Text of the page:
Wholesale Bath Bombs: Are they Safe for Pregnant Women?

​Bath bombs can give you the fresh and luxurious feeling you’re longing for when pregnant. Most things just seem ugly and tiresome when going through a pregnancy. One thing that can ease the irritation you’re feeling is a nice bath. However, are fizzy bombs safe for pregnant women?

In most cases, yes it is safe. The ingredients found in most bath bombs should not cause any reactions even for pregnant women. The ingredients are skin-friendly. In fact, it can make your skin supple and refreshed once again. There are a few cautionary measures to take, however, before you buy retail or wholesale bath bombs. Here are some to know:

Pregnancy and Wholesale Bath Bombs with Certain Essential Oils

Some essential oils can cause contractions, which is a scary thought. Avoid bath bombs with clove, cinnamon, rosemary, clary sage, bitter almond, basil, juniper berry, nutmeg, mustard, and thyme red. Safe essential oils for pregnant women include but are not limited to lavender, ylang-ylang, chamomile, geranium, ginger, eucalyptus, lime, sandalwood, and tea tree oil. These are just partial lists, so ask essential oil experts or your physician for a list of safe essential oils for pregnancy.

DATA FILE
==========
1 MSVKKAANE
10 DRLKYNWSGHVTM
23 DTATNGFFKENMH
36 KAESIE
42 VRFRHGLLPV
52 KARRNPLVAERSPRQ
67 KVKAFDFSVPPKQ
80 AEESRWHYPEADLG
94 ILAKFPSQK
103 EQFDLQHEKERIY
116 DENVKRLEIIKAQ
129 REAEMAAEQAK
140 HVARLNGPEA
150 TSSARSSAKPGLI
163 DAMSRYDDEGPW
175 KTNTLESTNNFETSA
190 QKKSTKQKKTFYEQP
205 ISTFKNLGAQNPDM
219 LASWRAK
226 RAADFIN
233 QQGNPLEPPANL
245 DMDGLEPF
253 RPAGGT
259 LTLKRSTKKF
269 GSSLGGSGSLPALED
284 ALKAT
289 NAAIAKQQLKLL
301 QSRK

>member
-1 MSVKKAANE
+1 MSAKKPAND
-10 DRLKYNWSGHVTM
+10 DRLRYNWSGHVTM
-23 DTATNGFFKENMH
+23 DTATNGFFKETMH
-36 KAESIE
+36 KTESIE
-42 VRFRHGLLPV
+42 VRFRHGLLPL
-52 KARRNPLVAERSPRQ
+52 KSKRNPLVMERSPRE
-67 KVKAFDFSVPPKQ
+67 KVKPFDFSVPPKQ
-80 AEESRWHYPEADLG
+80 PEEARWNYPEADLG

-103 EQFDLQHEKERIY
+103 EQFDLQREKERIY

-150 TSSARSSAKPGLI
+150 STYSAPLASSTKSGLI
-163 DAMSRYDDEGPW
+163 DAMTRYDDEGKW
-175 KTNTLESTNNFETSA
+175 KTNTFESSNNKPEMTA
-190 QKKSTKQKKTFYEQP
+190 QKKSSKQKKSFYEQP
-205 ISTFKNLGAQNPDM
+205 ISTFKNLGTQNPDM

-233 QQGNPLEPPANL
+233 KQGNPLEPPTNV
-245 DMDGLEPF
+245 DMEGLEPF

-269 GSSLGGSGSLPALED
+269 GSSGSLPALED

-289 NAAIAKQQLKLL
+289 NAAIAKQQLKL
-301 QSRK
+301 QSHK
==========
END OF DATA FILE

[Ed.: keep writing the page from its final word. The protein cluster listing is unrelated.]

With or Without Fizzy Bombs, Don't Run the Water Too Hot

Don’t bathe for long periods of time

Some women report having urinary tract infections (UTIs) or even yeast infection after a few times of using harsh oils in the tub. This can be triggered by the introduction of foreign substances due to a prolonged stay in the tub. There’s no really universally advised length of time to soak in a bathtub, but a good guess would be around 15 to 20 minutes. If you experience itching and dryness after using harsh oils in the tub, you should consult with your physician. Wholesale bath bombs are much more soothing and less irritating even to sensitive skin. 

Be careful in the tub!

Fizzy bombs leave tubs a bit slippery since they give out a soapy substance and they also have nourishing oils. Be careful when stepping out of the tub to avoid falling. If you have your husband or someone else in the house, ask for help when getting out of the tub. Grab something for support to help you balance your step.

Final notes: If you’re unsure of the safety of fizzy bombs or any product at all, it’s best to ask your doctor or midwife first. You should also take note of what your body tells you. If during the bath you get itchy and your skin feels irritated in some areas, consider stopping your dip in the water. Monitor your body temperature and heart rate as well. If you feel anything funny or out of place like feeling dizzy, step out of the tub.